If you missed Treana Peake’s talk at CMVan last month, you are in luck. The video of his talk is now up on Vimeo. Check it out!
If you appreciate the work the CreativeMornings/Vancouver volunteers are doing, please click the “Donate” button below to help ensure the continued success of these important creative community events.
Profile and Q&A: Treana Peake
Treana Peake is a Canadian fashion designer. In 2005 she founded Obakki, a luxury brand that focuses on urban, easy-to-wear and effortlessly cool clothes for women. Treana believes that collaboration and innovation are the keys to staying current in fashion; her sexy styles evolve season after season thanks to the eclectic input from the fashion collective she oversees. Recently her collections have been featured in top fashion publications such as Vogue, InStyle, and WWD. Her modern vision and progressive working methods have paid off: the Obakki flagship store in Vancouver, Canada won the Governor General’s award, and Obakki retail points span the globe.
Aside from fashion, Treana’s heart has always been in philanthropy; ever since she can remember, she has looked for ways to integrate her two passions. Her vision finally became a reality in 2009, when she launched the Obakki Foundation. Focusing on educational development and clean water projects, the Foundation uses the fashion world as a vehicle to raise funds and awareness for big-picture global issues. Over the past 15 years, Treana has traveled to Africa, living and working in the very environments that she seeks to transform, and getting to know the people that she has committed to empower. She recently launched the Obakki Foundation collection, consisting of screen-printed t-shirts, scarves and totes, with 100% of the proceeds destined to help children in orphanages in Cameroon. Her goal is to bring together artists, musicians, actors and “movers and shakers” to promote self-sufficiency, health and education in African villages.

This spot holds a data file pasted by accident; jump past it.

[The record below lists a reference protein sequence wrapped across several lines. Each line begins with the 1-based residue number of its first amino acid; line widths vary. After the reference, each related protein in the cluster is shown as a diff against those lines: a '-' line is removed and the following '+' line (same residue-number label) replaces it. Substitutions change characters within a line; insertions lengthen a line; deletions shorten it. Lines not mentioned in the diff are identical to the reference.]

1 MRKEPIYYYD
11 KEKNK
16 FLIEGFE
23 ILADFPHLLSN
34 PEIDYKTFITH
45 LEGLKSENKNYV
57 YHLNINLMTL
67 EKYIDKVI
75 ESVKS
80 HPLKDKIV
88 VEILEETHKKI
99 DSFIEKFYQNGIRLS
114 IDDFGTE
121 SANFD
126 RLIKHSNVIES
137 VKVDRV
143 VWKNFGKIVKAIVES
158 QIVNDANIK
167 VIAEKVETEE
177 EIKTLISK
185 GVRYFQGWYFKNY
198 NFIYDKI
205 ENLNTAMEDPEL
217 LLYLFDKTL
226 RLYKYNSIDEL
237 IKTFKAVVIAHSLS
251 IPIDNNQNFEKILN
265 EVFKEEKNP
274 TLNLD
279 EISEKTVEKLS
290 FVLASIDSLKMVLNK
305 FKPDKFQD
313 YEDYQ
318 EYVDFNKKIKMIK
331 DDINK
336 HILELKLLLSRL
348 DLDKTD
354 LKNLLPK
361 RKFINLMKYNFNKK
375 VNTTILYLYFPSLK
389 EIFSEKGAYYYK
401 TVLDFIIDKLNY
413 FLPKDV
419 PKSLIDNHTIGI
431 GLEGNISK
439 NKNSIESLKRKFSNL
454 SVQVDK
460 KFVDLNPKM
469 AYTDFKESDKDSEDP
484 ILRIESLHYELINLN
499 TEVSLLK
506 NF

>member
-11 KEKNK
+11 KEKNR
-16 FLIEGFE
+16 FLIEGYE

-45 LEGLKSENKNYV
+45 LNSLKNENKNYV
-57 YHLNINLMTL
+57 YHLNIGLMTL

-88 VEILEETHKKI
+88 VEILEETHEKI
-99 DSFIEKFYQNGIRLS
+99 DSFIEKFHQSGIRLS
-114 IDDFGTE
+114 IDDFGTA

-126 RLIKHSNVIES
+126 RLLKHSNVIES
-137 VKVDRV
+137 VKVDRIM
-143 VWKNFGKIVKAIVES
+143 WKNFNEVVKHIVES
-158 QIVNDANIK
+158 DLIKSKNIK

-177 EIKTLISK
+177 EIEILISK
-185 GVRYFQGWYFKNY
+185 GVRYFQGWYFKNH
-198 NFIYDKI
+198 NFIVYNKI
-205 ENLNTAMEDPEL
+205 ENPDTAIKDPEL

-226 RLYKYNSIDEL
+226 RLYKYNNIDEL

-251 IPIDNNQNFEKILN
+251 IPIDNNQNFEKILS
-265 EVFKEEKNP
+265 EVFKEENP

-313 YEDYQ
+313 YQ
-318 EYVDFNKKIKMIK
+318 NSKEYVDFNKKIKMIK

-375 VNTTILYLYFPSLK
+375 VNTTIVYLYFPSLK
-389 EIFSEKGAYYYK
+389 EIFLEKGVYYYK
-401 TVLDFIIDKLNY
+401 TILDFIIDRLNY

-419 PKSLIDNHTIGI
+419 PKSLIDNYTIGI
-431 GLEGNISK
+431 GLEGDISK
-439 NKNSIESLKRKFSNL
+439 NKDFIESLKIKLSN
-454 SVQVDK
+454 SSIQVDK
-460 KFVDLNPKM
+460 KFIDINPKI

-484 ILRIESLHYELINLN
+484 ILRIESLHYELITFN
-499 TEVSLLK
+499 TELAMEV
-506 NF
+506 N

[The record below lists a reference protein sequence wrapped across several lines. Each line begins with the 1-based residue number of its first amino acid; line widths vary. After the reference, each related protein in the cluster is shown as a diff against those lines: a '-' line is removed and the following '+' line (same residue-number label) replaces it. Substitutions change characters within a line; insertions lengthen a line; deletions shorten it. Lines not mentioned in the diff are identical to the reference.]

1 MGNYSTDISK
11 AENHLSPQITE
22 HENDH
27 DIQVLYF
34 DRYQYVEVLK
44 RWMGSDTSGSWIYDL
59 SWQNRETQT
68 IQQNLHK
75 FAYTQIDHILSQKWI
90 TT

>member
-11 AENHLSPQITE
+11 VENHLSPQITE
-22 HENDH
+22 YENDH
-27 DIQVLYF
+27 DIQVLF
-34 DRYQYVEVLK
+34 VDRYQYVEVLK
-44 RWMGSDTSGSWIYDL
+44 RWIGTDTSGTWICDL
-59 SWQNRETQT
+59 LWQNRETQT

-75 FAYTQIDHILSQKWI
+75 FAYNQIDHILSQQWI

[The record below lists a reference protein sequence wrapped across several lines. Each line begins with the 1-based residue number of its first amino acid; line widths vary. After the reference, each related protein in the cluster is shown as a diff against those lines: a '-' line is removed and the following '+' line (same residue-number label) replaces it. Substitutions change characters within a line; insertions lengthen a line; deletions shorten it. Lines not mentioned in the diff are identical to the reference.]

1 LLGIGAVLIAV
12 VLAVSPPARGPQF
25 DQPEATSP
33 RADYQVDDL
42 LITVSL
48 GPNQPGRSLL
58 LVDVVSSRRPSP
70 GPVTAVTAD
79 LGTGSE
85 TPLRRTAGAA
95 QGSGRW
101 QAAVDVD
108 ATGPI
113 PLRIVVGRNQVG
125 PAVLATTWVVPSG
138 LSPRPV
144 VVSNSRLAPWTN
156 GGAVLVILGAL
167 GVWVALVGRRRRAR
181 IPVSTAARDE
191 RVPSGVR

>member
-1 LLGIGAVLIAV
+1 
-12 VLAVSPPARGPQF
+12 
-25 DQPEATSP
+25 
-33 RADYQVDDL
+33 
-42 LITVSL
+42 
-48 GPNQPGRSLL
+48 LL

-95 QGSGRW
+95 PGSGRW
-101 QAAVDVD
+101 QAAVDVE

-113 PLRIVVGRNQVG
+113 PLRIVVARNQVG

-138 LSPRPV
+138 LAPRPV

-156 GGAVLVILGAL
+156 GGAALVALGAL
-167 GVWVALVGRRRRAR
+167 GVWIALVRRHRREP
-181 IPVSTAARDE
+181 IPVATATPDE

Treana fully embodies the values and aesthetics of the Obakki customer: she is a wife and mother, a humanitarian, a businesswoman, and a global citizen who understands that true style and a commitment to making the world a better place are by no means mutually exclusive.
CMV: How do you define creativity and apply it in your career?
TP: Creativity is an outlet for passion. A platform to show things that move me. My work motto is using ‘creativity as a medium for change’.
CMV: Where do you find your best creative inspiration?
TP: I find inspiration in things that are real and in moments, interactions or places that move me. If I don’t feel it, I am not inspired. Most of my inspiration comes from my field work. EX - standing in the middle of a cattle camp in South Sudan - (one of the worlds last pastoralist communities), or dancing around a clean water well with a community in a remote village. MOMENTS that are meaningful are my source of inspiration.
CMV: What’s the one creative advice or tip you wish you’d known as a young person?
TP: I spent a lot of time and energy trying to infuse projects with my passion rather than letting go and allowing my passions to determine my projects. I wish I had figured that out earlier - as the things I do now come from a very real and inspiring place.
CMV: Who would you like to hear speak at CreativeMorning?
TP: Michael Greene - architect.
CMV: What keeps you awake at night?
TP: I wake up many nights inspired about upcoming projects or campaigns - thinking of different ways to use creativity to create change. I have so many stories to tell - and at night I dream up ways to tell them.
CMV: What has been one of your biggest Aha! moments in life?
TP: Sitting in a village called Alel Chok in South Sudan as the elder read to me old water proverbs (in his native dialect) . At times development work can be overwhelming and in that very moment everything I have ever done came crashing down on me. I realized that I didn’t have to save the entire world - I just had to keep moving forward one village at a time. Our water well changed the lives of the people in Alel Chok and that was what mattered at that very moment, and what has mattered to me ever since. Sometimes we set lofty goals (which is GREAT) but in order to not get lost along the way, we need to allow ourselves to rejoice the successes as they come. Since Alel Chok (which was our first water well in SOUTH SUDAN), we have drilled over 300 more wells - each one inspired by my moment under the tree with the elder.